9. Because mostly Rebecca, we’re in Asia or other countries where it’s so incredibly cheap to eat out. We’ve all 4 eaten for under a pound on occasion. We also have a few beers most days. Enjoying our food is important to us, so we economise on things we don’t care about, and spend more on the things we do. For example, I’ve had maybe 4 professional haircuts in the last 10 years. That’s a huge saving. In Romania we never eat out, there isn’t that option, so I’m going to enjoy these 4 days in London as much as I can and do the London things I love Food is important to us, everybody will have a different set of priorities. We’re only in London for 4 days, with no cooking facilities. No choice. We haven’t eaten out most evenings, I’ve grabbed hummus etc. from the supermarket, we’re home then, getting ready for bed, but when we’re out during the day, we need to and want to

    • Okay, yeah, I get that. It’s how I deal with lodging, too. Pay a bit more when it’s necessary and get it as cheaply as you can when its possible. It’s not that food is that important to me, though I certainly appreciate good food when I get it, but I really do enjoy the whole experience of eating out – even a simple £5 plate at an outdoor table at King of Falafel in Bloomsbury, which is one of my all time faves.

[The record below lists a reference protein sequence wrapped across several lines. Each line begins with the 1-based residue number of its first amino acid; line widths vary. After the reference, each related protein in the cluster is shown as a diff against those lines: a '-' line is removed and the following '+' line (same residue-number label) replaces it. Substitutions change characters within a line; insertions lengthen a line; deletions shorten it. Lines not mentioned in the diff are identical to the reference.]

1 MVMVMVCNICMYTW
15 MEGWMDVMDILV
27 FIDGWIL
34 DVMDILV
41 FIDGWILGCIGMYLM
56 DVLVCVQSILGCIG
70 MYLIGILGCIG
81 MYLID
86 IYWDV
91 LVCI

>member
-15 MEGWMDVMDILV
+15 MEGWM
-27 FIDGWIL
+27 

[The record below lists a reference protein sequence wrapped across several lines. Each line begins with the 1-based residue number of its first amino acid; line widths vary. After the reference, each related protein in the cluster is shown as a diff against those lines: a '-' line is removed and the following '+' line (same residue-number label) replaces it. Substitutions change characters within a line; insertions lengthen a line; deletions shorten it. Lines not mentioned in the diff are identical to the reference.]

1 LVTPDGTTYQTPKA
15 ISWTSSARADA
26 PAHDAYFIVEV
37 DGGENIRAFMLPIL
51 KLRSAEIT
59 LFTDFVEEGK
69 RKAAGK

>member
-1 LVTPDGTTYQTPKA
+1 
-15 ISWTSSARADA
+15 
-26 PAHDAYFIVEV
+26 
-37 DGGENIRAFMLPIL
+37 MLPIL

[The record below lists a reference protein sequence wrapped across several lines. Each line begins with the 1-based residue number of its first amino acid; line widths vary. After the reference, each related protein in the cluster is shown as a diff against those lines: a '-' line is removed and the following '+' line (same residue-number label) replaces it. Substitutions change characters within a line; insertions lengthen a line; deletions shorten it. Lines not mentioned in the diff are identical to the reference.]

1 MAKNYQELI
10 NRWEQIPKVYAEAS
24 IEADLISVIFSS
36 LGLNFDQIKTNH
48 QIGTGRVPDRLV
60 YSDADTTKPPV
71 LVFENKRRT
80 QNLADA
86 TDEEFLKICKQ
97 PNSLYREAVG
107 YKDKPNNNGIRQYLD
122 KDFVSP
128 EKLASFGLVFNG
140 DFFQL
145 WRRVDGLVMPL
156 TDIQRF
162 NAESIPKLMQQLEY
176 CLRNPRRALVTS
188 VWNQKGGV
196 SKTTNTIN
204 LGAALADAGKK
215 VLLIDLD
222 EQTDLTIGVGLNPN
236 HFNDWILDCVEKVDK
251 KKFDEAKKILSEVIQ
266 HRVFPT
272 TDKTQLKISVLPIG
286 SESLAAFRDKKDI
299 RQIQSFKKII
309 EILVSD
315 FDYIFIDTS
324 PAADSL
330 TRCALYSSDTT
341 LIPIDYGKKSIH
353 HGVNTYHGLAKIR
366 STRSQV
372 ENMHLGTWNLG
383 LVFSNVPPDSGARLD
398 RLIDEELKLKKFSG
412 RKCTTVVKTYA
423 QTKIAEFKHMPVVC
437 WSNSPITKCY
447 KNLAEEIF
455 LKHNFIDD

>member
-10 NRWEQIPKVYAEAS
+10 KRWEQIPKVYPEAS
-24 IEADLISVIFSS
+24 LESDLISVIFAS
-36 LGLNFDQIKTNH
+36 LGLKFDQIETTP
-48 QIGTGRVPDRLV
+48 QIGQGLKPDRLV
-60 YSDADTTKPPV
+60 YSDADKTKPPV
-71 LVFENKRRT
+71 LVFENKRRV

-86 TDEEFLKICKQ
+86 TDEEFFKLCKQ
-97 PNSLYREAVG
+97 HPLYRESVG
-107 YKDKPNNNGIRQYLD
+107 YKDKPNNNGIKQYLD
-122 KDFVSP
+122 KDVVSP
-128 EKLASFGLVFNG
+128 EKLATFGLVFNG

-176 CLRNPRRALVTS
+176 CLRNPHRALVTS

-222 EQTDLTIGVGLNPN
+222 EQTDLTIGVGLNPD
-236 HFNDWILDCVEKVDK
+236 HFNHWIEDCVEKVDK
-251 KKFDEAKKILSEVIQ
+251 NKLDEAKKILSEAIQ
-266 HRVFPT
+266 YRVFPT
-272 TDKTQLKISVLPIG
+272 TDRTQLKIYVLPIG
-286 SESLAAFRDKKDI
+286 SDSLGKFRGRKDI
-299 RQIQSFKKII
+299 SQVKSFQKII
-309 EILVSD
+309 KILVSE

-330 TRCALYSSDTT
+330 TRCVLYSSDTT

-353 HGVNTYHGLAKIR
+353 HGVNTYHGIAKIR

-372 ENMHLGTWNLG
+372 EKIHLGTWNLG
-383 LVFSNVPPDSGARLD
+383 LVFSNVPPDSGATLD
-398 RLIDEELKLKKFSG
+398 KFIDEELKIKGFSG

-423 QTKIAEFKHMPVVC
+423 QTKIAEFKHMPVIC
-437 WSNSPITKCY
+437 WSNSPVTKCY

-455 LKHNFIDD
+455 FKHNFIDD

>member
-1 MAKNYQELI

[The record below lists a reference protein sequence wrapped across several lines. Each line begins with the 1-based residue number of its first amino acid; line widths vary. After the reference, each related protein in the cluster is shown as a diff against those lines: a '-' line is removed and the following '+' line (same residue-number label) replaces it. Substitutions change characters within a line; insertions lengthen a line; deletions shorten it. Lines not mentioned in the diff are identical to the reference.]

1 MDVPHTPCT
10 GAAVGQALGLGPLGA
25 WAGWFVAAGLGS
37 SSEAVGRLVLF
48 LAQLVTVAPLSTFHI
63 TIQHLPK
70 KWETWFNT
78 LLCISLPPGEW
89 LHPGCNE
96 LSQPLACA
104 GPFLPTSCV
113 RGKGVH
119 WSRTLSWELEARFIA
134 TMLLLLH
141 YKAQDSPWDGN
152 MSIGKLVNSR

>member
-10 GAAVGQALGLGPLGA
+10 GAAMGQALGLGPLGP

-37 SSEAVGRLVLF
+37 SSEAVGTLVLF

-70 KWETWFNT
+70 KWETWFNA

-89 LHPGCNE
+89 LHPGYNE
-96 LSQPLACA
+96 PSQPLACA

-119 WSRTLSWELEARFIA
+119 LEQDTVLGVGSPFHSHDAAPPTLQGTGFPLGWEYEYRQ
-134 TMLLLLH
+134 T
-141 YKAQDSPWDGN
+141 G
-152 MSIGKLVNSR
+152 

Unfortunately, most of my travel is in Western Europe and big U.S. cities, so really cheap food is not plentiful. But I’ve accustomed myself to picking up baked chicken, cans of beans and tuna fish, bags of spinach, peanut butter and bread, along with some fruit and being satisfied with that. I don’t even cook any more unless I start craving something specific. It saves me time I’d rather be out exploring. But I couldn’t do that when traveling with my family. Most people require more variety than I do. 🙂